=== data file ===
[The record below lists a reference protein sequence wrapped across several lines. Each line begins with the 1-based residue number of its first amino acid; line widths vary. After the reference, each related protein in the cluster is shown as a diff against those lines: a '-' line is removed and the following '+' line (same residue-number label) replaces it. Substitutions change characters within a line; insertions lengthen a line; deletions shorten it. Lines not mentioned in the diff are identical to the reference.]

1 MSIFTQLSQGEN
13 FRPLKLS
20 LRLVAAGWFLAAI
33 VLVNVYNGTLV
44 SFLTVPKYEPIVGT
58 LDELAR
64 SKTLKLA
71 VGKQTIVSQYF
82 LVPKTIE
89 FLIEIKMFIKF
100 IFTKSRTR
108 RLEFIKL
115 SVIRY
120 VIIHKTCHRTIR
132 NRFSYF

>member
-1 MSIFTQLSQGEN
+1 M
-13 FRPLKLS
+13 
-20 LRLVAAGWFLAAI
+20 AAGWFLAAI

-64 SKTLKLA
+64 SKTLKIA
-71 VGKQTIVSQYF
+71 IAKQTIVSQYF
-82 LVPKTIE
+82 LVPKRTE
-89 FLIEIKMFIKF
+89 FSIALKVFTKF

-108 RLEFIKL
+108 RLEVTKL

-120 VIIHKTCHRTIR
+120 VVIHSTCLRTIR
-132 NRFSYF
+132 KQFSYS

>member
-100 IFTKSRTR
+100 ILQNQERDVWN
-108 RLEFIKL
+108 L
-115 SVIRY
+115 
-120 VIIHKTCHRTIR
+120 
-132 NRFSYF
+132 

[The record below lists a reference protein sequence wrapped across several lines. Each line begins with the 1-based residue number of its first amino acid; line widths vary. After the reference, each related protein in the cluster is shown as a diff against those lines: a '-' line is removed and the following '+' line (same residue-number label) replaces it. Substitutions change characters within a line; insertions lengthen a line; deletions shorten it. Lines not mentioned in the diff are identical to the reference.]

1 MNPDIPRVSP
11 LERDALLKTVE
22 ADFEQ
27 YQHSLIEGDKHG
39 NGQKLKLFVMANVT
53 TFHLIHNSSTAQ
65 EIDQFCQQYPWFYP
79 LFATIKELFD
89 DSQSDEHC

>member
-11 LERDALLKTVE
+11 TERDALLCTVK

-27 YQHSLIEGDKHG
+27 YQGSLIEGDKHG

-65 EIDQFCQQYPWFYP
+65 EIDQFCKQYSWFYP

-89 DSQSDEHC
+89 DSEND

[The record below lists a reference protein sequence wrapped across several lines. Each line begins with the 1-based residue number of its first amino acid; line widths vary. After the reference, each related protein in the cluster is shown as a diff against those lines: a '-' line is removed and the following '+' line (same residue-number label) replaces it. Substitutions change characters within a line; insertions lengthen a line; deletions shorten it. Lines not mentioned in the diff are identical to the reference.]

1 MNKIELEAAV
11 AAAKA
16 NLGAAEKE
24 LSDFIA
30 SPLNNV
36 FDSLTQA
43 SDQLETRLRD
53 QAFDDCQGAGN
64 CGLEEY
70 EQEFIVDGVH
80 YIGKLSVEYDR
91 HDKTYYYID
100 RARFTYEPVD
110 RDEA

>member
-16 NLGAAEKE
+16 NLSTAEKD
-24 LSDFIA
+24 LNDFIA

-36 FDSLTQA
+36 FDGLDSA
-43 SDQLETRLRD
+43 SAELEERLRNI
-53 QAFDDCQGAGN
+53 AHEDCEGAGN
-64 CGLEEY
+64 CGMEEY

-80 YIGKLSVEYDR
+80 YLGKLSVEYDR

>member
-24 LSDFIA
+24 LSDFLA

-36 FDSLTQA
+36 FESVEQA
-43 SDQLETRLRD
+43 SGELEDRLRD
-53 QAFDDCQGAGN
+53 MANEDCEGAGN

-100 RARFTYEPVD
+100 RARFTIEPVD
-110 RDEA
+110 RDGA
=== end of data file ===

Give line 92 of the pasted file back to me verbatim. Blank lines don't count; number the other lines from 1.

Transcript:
-53 QAFDDCQGAGN